Grow Kalanchoe luciae in a compost mix that is nearly 75% grit or perlite to provide excellent drainage. Water when the soil is dry.

Kalanchoe luciae also known as Flapjack Plant

10 Best Kalanchoes Varieties to Grow in Australia

1. Kalanchoe blossfeldiana (Flaming Katy) 

Kalanchoe blossfeldiana or Flaming Katy

Also known as flaming Katy, or the Panda Plant, Kalanchoe blossfeldiana is one of the most popular Kalanchoes to grow in the world. Its salmon-pink flowers bloom in bright clusters on 40cm tall stems, making them ideal for statement bedding.

They thrive outdoors in Australia, and need very good drainage, meaning they can cope well with average rainfall during their flowering season.

2. Kalanchoe thyrsiflora (Paddle Plant)

Kalanchoe thyrsiflora also known as Paddle Plant

Kalanchoe thyrsiflora is taller, and wider than most Kalanchoes, with sturdy, thick leaves, with a cupped structure. Each leaf had a gorgeously delicate red rim which fades delicately into a pale silvery-green centre.

They flower reliably in early spring, and can be encouraged to go on flowering into summer with the right feed, but are predominantly grown for their stunning foliage.

3. Kalanchoe tomentosa (Panda Plant) 

Kalanchoe tomentosa referred to as Panda Plant

Another Kalanchoe with foliage even more beautiful than its flowers. These silvery succulents have thick leaves, tipped with soft, textured, red details.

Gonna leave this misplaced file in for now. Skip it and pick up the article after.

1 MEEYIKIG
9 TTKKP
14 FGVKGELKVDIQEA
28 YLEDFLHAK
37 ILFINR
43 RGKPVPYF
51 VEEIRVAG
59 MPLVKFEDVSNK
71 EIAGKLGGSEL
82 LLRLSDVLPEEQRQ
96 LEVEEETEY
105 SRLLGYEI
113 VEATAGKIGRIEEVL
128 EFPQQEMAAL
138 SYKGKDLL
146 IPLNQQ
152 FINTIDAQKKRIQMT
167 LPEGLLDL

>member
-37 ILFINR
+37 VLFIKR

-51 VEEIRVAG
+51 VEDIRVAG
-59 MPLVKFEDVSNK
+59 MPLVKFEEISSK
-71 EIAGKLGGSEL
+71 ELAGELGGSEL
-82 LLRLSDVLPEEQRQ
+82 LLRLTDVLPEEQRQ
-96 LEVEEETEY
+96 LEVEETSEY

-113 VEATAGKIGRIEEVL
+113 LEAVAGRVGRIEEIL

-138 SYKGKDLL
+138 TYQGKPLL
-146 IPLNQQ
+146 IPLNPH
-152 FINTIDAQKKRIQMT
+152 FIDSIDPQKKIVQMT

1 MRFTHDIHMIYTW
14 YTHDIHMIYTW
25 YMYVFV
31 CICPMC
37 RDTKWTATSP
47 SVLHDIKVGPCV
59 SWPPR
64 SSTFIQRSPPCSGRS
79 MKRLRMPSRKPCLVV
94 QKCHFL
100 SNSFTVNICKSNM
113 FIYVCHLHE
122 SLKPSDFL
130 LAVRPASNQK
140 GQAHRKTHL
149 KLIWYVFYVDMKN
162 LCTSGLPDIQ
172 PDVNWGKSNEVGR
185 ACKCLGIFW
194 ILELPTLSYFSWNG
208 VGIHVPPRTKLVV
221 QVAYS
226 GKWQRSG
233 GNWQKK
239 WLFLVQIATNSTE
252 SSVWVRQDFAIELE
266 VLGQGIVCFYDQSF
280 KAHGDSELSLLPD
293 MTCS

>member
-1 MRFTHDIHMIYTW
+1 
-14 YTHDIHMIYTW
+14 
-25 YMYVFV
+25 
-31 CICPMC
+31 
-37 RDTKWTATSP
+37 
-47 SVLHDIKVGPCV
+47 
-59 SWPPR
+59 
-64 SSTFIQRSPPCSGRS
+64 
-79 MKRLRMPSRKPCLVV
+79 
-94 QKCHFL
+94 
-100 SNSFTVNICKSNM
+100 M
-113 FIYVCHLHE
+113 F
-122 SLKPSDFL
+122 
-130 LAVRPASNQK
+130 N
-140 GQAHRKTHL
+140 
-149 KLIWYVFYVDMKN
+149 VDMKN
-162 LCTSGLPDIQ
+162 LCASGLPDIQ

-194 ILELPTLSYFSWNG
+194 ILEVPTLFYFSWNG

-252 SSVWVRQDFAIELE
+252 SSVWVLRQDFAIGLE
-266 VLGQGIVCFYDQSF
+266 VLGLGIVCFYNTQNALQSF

They flower in spring like most Kalanchoes, but look at their best when pruned annually in summer after flowering, and fed with general 10-10-10 garden fertiliser to support healthy foliage, which decorates the garden all year round.

4. Kalanchoe daigremontiana (Devil's backbone)

Kalanchoe daigremontiana known as Devil's backbone

You’d be hard pressed to find a more interesting Kalanchoe than K. daigremontiana, with its twisted leaves that point out dramatically from each main stem, covered in chunky, globular fringes around the edge of each leaf.

The grey-green underside to each leaf adds interest to rockeries and raised beds too, where you benefit from all angles of this stunning plant.

5. Kalanchoe fedtschenkoi (Lavender Scallops)

Kalanchoe fedtschenkoi also called Lavender Scallops